WORLD DAY OF THE POOR: Salesian Missions highlights social programs for Catholic observance
Day established by Pope Francis in 2016 at the end of the Extraordinary Jubilee of Mercy in honor of the poor.
NEW ROCHELLE, NY (Nov. 13, 2022) Salesian Missions, the U.S. development arm of the Salesians of Don Bosco, joins Catholic organizations around the globe in honoring World Day of the Poor. The day, celebrated on Nov. 13, will be the 6th celebration of the day. This day was established by Pope Francis in 2016 at the end of the Extraordinary Jubilee of Mercy in honor of the poor.
In this year’s message, Pope Francis noted, “The World Day of the Poor comes this year as a healthy challenge, helping us to reflect on our style of life and on the many forms of poverty all around us.” He recalled the economic challenges brought about by the global COVID-19 pandemic and now the Russian invasion of Ukraine.
Nearly 30,000 Salesian priests, brothers, sisters, and novices are working in more than 130 countries around the globe bringing education, workforce development, and social programs to poor youth and their families. They work in some of the most challenging circumstances and are among the first to respond during humanitarian crises or natural disasters.
“While education is the primary goal, Salesians know that youth living in conditions of poverty have many more needs that can be addressed before sitting down and focusing in a classroom,” said Father Gus Baek, director of Salesian Missions. “That’s why Salesian missionaries work to meet basic needs like shelter, food, medical care and clean water while also working to ensure that humanitarian aid reaches those who need it most. Once these most basic needs are met, youth have a better chance at succeeding in school.”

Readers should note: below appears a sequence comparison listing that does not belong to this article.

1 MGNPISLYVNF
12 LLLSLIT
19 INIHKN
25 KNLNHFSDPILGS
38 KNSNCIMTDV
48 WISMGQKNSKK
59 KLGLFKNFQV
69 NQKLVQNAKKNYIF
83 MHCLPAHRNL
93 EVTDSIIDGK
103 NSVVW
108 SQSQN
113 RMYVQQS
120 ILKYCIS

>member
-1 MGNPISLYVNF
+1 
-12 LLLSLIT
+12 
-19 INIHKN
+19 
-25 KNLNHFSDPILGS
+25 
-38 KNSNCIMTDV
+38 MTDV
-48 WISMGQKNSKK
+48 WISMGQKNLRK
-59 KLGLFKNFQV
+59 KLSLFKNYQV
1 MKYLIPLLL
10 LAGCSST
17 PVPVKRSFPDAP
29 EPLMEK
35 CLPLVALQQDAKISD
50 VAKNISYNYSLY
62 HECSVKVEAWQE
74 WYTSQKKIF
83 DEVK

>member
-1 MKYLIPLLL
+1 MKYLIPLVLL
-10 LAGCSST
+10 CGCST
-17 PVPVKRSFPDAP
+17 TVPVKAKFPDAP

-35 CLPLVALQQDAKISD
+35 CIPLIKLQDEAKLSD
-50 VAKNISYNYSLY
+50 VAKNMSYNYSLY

In honor of the World Day of the Poor, Salesian Missions highlights unique educational and social programs that are helping poor and at-risk youth meet their basic needs, receive an education, and find a path out of poverty, bringing them hope for the future.
Salesian missionaries in San Pedro Carchá have been working on a housing reconstruction project since torrential rains and severe flooding decimated rural villages in Guatemala. The storm on Nov. 4, 2020, isolated entire rural communities and devastated crops and housing. Chiachal, approximately 40 miles (65 kilometers) north of San Pedro Carchá and home to 105 Indigenous Q’eqchi’ families, was especially impacted.
In coordination with the Salesian Provincial House and with financial support from Salesians in Central America, donors, and other charitable organizations, Salesian missionaries set out to support this community. The first step was to purchase municipal land for the construction of new housing and the church. The work took the cooperation of the local Don Bosco Center and the Salesian-run Talita Kumi Center.
The Sisters of the Resurrection also purchased land that has since been subdivided into 120 lots, where 105 new houses, three churches, a school, a health center, and a community hall have been built. Each family was granted a family farm and farm animals. A cardamom processing cooperative project, including a dryer, is also underway.